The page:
On December 11, a payments company filed a lawsuit against the CFPB in the U.S. District Court for the District of Columbia alleging that the Bureau’s Prepaid Account Rule (Rule), which took effect April 1 and provides protections for prepaid account consumers, exceeds the agency’s statutory authority and is “arbitrary and capricious” under the Administrative Procedures Act (APA). The company further asserts that the Rule violates its First Amendment rights by requiring it to make confusing disclosures that contain categories not relevant to the company’s products. According to the complaint, the Rule mandates that the company send “short form” fee disclosures to customers that include references to fees for ATM balance inquiries, customer service, electronic withdrawal, international transactions, and other categories, and “prohibits [the company] from including explanatory phrases within the disclosure box to describe the nature of these fee categories.” These disclosures, the company asserts, have confused many customers who mistakenly believe the company charges fees to access funds stored as a balance with the company, to make a purchase with a merchant, or to send money to friends or family in the U.S. The company also claims that the Bureau erroneously lumped it into the same category as providers of general purpose reloadable cards (GPR cards), and argues that the Rule ignores how prepaid cards fundamentally differ from digital wallets, which has resulted in several unintended consequences.

The company asserts that the Rule is unlawful and invalid under the APA and the Constitution for three principal reasons:

  • The Rule contravenes the Bureau’s statutory authority by (i) establishing a mandatory and misleading disclosure regime that is not authorized by federal law; and (ii) “impos[ing] a 30-day ban on consumers linking certain credit cards to their prepaid account—a prohibition the law nowhere authorizes the Bureau to impose.”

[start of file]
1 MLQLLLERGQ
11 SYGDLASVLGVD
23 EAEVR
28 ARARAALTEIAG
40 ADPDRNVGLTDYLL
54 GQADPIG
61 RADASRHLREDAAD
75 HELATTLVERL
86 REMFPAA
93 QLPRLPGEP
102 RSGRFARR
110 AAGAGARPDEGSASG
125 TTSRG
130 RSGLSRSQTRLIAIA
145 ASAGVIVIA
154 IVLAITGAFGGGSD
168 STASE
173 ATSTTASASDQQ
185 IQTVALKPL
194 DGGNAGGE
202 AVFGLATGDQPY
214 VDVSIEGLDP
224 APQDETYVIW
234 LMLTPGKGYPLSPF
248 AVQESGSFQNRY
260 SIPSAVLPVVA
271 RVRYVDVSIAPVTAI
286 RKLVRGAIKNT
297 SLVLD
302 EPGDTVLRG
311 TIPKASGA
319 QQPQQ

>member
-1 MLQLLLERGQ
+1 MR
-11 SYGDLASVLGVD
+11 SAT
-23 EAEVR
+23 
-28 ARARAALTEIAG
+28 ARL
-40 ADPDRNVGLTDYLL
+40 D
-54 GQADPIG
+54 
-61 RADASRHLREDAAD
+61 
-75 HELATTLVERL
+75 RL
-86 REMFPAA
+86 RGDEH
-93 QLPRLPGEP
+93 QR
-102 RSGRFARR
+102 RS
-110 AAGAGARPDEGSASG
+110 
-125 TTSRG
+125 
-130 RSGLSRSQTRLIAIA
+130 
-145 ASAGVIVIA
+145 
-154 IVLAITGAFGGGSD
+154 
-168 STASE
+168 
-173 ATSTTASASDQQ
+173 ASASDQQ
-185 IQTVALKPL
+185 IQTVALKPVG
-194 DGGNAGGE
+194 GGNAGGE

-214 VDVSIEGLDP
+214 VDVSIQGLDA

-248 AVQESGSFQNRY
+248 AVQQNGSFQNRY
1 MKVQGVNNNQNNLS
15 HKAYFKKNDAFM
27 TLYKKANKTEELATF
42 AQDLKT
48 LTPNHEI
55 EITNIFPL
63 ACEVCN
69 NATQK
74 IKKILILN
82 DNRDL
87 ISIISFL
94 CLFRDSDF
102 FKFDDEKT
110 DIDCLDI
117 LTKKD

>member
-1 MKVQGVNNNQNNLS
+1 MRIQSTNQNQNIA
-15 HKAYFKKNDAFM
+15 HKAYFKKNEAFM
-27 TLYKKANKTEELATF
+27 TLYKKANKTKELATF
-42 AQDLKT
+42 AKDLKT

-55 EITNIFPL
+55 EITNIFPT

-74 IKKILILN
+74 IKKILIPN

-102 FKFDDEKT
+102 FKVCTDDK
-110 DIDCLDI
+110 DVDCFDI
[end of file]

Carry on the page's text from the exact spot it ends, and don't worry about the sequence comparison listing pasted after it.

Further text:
• Even if the Bureau possesses the statutory authority it claims to have, the rulemaking process was “fundamentally flawed” due to its one-size-fits-all Rule that misunderstands the different characteristics of digital wallets compared to GPR cards. By treating digital wallets as if they are GPR cards, the Rule violates the APA’s reasoned decision-making requirement. Additionally, the Rule is marked by “an insufficient cost-benefit analysis that failed to properly weigh the limited benefits consumers might derive from the Rule against the costs” stemming from the Rule’s changes.
  • The Rule violates the First Amendment by failing to satisfy the heightened standard that a law or regulation “directly advances a substantial government interest” because it requires the company to makes certain disclosures that are irrelevant to its digital wallet product. Moreover, the Rule’s disclosure obligations “functionally impair the speech in which [the company] might otherwise engage” by mandating that it provide confusing and misleading disclosures about the nature of its offerings.

The complaint asks that the Rule be vacated and declared arbitrary, an abuse of discretion, not in accordance with the law, and unconstitutional, and additionally seeks injunctive relief, attorneys’ fees and costs.